The story ends with the first copies of Frankenstein being sold by a bookseller in Finsbury Square in the City of London. In 2016 Strange Star was actually launched at  Daunt Bookshop on Cheapside, just around the corner, an event which I was lucky enough to attend!

I have read all ten books, as well as short stories in compilations, that Emma Carroll has published and this remains my favourite of an incredible collection. I highly recommend it to anyone of 10+ who likes a spine-tingling mystery and at this time would especially recommend it to Year 6 pupils about to transition to secondary school, where there is a strong likelihood that you will study Frankenstein by Mary Shelley.

Review: The Somerset Tsunami by Emma Carroll



A hauntingly atmospheric tale set on the North Somerset coast in 1616, this book evokes a creeping sensation of foreboding as we follow Fortune Sharpe from her home in the hamlet of Fair Maidens Lane to the house of a rich merchant further up the coastline of the Bristol Channel.

It is the reign of King James, and his men are prowling the Somerset countryside , seeking to grab productive land and arresting midwives and other women skilled in the art of healing with herbs on suspicion of witchcraft. Fortune has to leave her home in a hurry when she is spotted rowing a boat on the Sabbath; her mother sends her away, disguised as a boy, to be hired as a servant at the market in Bridgwater. The only item that she takes from home is a strange package, which is taken from her at the market by a mysterious stranger.

Fortune finds herself hired as the personal servant to Ellis Spicer, the heir to a merchant who has made his fortune from the sugar trade. In Berrow Hall, a house of secrets, Fortune must adapt to a life of subterfuge, helping her new master hide his ambition (to become a performer) from his bullying father who will only countenance him taking over the family business. The glittering house is suffused with sadness, after losing his wife during childbirth, Mr Spicer loathes women and wants nothing to do with his baby daughter Bea who is left in the care of her siblings and servants. He and the sadistic barber- dentist, Dr Blood have a plan to hunt “witches” and gain favour from the King, hoping to win naval protection for their trading ships..

After a night of celebrations for Twelfth Night, Ellis disappears, and whilst searching for him, Fortune and Susannah start to sense “ an ice-cold dread that something very terrible was about to happen.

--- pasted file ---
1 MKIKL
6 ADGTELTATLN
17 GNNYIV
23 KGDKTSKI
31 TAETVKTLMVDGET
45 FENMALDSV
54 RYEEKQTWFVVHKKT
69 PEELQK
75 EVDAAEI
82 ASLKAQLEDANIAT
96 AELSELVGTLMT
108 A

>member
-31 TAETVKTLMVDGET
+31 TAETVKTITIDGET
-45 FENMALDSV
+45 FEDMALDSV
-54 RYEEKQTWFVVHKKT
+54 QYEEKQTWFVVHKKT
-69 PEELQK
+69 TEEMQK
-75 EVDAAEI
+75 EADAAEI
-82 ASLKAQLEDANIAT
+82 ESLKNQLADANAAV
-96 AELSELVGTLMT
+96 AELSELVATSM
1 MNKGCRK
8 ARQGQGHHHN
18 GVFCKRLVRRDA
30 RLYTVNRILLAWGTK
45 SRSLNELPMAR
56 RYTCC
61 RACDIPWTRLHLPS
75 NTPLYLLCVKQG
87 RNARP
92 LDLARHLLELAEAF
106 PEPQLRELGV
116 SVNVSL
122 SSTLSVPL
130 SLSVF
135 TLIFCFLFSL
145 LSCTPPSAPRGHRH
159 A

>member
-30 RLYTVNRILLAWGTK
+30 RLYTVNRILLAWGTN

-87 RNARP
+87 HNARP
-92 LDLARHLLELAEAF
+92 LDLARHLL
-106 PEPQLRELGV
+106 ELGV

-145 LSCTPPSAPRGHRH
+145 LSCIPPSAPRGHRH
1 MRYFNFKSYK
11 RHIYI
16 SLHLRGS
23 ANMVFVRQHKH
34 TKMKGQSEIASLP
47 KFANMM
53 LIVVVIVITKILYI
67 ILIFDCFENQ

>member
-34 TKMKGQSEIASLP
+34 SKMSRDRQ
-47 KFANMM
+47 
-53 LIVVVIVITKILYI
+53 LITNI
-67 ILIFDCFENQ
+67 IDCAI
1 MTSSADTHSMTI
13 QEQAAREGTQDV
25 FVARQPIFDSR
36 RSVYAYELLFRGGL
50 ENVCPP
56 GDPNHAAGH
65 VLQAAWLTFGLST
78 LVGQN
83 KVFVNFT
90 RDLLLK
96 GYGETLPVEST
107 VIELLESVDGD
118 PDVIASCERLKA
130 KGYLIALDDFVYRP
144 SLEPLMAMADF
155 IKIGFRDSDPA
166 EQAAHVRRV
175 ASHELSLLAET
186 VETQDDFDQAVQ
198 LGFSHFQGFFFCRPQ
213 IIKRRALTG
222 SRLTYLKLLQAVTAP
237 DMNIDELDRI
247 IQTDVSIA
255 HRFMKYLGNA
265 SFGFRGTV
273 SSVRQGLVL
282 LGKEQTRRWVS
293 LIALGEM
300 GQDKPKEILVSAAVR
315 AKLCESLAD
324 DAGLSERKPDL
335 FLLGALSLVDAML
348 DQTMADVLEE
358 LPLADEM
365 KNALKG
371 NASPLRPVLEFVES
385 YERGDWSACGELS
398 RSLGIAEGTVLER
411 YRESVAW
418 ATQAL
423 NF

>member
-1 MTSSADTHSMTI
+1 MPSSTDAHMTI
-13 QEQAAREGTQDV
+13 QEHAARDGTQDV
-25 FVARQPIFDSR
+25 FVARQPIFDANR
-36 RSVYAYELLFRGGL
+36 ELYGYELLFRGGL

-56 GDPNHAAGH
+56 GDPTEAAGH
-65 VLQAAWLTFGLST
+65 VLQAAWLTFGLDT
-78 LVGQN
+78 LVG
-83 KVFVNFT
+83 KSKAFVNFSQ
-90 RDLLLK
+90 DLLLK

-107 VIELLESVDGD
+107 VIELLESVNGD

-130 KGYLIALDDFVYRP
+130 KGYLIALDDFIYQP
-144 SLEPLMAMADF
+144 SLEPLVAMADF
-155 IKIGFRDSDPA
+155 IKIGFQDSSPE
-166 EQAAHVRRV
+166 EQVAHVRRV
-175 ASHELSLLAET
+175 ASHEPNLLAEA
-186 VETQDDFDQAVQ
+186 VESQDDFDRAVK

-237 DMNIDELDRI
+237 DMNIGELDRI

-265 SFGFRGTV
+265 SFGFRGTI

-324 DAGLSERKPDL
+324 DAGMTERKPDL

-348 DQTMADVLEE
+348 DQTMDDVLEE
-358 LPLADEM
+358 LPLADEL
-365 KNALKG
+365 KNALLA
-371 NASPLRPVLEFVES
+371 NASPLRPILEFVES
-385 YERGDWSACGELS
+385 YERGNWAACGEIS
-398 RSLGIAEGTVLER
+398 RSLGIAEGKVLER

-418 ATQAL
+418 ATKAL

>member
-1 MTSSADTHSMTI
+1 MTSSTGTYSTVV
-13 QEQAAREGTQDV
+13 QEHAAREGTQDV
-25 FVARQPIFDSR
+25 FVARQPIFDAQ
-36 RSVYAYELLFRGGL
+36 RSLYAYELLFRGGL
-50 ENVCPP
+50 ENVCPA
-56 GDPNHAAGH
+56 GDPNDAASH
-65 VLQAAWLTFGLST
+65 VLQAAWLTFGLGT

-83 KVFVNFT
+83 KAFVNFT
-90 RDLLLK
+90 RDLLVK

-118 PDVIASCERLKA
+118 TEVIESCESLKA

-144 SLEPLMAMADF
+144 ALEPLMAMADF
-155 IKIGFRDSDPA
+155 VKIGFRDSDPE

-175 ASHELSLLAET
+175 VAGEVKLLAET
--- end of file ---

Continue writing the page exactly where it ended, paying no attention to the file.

From this moment the plot gains a momentum that will knock you off your feet and leave you breathless until the final pages, when you can at last come up for air!

As always, Emma Carroll effortlessly weaves a tale from real historical facts, a tangible sense of place and her supreme talent for character creation. The venal Dr Blood is a character to freeze the contents of your veins! The story is suffused with an  underlying message of accepting everyone’s differences and the dangers of looking for scapegoats when things go wrong. There is a fine cast of strong female characters, standing up for their rights against the patriarchy of the age, but I also loved the inclusion of a great male role model in Fortune’s brother Jem, whose love for his sister is bravely demonstrated.

A highly recommended read for upper Key Stage 2 children (10+).


Review: The Children of Castle Rock by Natasha Farrant

Castle Rock

I can think of no better way to summarise this book than this quote, which appears almost half-way through:

“This is the story of a girl who lost her mother and her home, and was afraid of losing her father, and needed to find herself.”

The story opens in heart-breaking fashion with Alice bidding farewell to Cherry Grange, the house that has been home to generations of Mistlethwaites for over a hundred years, culminating with her digging up the white rose bush which was planted in memory of her late mother.

She sets off with her Dad, Aunt Patience, a couple of suitcases and boxes and the plant known as mum, “driving towards an unknown and terrifying future.”

It seems that worse is to follow. In her attempts to pull Alice out of her imaginary world and force her to engage with real life, Aunt Patience has decided that boarding school will be good for Alice. She is thrust onto the sleeper train from Euston to travel to school at Stormy Loch Academy in Scotland and on the journey meets Jesse Okuyo, the youngest of 4 brothers, who longs for adventure. Stormy Loch is “an unconventional school with an approximate approach to health and safety”, run by The Major who likes to rescue waifs and strays. On arrival in the vastness of the Scottish Highlands, something about the atmosphere of the place makes Alice believe that her stories can come true…and the adventure begins.

The plot hinges around an Orienteering Challenge and a stolen jade statue, it explores parenting, teamwork and trust and weaves all of these threads perfectly.

This book had me mesmerised with its relatable protagonists, exuberant celebration of the majesty of the landscape, thrilling plot and imaginative writing. I loved the way that Natasha Farrant used her authorial voice to drop hints and teasers throughout. There were frequent, knowing nods to other boarding school books which I am sure will be enjoyed by readers, and the development of the three main protagonists, Alice, Jesse and Fergus was beautifully described. 

I can’t believe that I’ve had this gem sitting, undiscovered, in my “to be read” stack for months – I absolutely recommend that you don’t delay for as long as I have, but get hold of a copy and read it. A fantastic book for confident readers of 9+ 

This is #Book12 in my #20BooksofSummer challenge hosted by Cathy at 746Books.